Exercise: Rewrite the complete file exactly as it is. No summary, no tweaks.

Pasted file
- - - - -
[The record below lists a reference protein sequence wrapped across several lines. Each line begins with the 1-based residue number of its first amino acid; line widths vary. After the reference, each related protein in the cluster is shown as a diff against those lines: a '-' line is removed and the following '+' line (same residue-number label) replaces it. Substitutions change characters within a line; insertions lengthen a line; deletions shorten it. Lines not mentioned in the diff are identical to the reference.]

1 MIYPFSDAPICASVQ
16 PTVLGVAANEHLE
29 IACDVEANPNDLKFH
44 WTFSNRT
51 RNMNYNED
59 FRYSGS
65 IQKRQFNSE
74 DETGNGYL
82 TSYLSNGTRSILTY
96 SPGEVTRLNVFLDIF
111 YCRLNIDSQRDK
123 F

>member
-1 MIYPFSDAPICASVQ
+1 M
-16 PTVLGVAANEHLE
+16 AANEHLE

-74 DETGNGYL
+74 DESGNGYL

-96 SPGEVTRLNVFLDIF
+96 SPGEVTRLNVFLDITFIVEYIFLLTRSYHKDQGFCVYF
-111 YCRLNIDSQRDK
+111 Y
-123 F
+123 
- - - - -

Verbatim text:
[The record below lists a reference protein sequence wrapped across several lines. Each line begins with the 1-based residue number of its first amino acid; line widths vary. After the reference, each related protein in the cluster is shown as a diff against those lines: a '-' line is removed and the following '+' line (same residue-number label) replaces it. Substitutions change characters within a line; insertions lengthen a line; deletions shorten it. Lines not mentioned in the diff are identical to the reference.]

1 MIYPFSDAPICASVQ
16 PTVLGVAANEHLE
29 IACDVEANPNDLKFH
44 WTFSNRT
51 RNMNYNED
59 FRYSGS
65 IQKRQFNSE
74 DETGNGYL
82 TSYLSNGTRSILTY
96 SPGEVTRLNVFLDIF
111 YCRLNIDSQRDK
123 F

>member
-1 MIYPFSDAPICASVQ
+1 M
-16 PTVLGVAANEHLE
+16 AANEHLE

-74 DETGNGYL
+74 DESGNGYL

-96 SPGEVTRLNVFLDIF
+96 SPGEVTRLNVFLDITFIVEYIFLLTRSYHKDQGFCVYF
-111 YCRLNIDSQRDK
+111 Y
-123 F
+123 